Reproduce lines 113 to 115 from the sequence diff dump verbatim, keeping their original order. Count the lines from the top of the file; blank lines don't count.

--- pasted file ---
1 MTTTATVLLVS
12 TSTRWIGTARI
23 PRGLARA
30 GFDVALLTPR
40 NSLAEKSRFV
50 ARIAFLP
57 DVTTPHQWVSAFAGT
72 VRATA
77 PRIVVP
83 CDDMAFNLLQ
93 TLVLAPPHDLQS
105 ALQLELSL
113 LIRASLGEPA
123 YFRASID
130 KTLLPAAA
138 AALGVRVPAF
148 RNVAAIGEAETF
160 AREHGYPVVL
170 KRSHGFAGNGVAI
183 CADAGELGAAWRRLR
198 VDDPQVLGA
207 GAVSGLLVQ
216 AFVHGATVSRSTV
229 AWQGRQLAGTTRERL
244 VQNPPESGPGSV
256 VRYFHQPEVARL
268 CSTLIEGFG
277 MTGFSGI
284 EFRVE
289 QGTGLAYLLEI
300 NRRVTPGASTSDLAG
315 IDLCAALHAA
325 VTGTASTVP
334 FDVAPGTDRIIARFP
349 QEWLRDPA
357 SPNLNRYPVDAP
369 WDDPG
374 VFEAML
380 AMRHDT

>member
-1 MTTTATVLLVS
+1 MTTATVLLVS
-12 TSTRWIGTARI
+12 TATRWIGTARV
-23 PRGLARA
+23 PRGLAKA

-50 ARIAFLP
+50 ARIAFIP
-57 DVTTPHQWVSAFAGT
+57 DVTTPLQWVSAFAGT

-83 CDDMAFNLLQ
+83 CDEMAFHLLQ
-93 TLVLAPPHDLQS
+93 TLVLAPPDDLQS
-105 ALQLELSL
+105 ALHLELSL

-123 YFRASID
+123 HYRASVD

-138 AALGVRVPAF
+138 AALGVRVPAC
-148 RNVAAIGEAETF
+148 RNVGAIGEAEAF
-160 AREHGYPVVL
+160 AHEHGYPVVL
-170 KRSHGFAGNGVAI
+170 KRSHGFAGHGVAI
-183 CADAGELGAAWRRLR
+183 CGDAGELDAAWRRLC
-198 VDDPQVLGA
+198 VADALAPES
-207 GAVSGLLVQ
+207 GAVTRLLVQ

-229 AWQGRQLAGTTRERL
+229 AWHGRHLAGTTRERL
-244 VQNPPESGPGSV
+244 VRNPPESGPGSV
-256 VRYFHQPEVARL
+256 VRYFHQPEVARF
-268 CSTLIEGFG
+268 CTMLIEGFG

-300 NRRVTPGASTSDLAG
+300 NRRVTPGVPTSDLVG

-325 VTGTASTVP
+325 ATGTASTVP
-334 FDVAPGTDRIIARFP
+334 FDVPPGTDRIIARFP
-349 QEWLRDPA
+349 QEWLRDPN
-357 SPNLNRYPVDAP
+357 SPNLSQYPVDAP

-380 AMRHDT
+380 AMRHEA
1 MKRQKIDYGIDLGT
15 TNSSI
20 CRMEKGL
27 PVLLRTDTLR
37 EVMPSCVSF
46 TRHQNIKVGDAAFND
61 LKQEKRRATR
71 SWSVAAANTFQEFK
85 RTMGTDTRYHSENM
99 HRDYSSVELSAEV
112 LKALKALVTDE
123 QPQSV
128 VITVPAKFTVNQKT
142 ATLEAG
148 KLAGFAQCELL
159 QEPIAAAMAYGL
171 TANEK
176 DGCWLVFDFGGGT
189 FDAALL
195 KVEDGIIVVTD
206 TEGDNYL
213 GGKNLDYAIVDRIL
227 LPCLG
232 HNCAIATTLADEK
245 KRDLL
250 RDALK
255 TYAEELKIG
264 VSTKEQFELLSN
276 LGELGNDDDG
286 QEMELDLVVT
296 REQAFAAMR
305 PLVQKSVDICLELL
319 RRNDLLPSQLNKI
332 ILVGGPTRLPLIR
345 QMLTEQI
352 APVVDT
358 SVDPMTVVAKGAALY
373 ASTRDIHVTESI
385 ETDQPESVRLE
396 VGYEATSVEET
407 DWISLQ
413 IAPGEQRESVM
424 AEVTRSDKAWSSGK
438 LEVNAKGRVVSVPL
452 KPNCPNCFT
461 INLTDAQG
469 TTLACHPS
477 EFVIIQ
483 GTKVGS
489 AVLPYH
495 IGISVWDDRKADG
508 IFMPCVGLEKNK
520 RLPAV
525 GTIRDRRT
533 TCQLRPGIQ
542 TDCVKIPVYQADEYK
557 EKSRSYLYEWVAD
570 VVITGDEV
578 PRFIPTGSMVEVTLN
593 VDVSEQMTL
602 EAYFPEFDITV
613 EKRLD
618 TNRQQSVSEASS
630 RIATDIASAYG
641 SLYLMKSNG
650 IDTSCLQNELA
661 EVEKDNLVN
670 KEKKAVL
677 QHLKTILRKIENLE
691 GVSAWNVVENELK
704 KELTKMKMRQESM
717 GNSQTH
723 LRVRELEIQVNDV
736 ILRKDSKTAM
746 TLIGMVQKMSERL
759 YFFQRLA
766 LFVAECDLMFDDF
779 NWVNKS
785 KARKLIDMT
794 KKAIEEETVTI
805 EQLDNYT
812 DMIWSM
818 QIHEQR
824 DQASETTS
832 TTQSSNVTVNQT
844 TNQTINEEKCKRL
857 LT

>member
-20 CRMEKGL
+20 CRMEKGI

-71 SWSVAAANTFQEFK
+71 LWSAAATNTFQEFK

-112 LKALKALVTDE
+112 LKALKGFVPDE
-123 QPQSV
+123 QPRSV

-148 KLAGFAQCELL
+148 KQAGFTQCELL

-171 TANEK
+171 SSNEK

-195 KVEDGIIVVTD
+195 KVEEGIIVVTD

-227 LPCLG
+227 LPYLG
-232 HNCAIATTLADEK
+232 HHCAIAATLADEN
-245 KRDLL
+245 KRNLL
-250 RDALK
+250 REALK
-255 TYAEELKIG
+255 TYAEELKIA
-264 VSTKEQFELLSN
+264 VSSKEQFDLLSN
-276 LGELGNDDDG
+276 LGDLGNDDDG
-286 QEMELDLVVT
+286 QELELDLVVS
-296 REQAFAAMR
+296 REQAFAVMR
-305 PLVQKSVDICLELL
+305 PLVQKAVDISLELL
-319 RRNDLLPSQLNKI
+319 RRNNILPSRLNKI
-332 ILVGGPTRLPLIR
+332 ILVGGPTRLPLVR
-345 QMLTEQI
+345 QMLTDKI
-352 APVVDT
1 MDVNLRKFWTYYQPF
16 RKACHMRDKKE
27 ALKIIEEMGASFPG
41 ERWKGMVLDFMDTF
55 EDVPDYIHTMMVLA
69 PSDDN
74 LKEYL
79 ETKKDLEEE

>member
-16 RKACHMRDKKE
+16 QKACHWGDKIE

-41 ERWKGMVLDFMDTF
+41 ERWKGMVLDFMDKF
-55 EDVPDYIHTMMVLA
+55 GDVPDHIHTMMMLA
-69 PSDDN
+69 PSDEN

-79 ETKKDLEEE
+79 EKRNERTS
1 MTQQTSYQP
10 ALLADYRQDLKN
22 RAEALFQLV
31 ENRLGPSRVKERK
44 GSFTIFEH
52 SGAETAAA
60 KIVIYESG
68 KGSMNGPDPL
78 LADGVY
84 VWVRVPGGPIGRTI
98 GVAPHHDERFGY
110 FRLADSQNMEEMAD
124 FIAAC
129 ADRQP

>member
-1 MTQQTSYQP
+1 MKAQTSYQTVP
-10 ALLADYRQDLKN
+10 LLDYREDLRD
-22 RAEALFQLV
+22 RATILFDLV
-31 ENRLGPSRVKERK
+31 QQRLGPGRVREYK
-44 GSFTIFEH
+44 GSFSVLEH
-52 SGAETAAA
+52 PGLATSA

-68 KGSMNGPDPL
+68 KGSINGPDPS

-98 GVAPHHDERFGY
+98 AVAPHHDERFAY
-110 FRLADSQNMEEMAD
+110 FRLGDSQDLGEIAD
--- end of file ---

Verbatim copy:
206 TEGDNYL
213 GGKNLDYAIVDRIL
227 LPCLG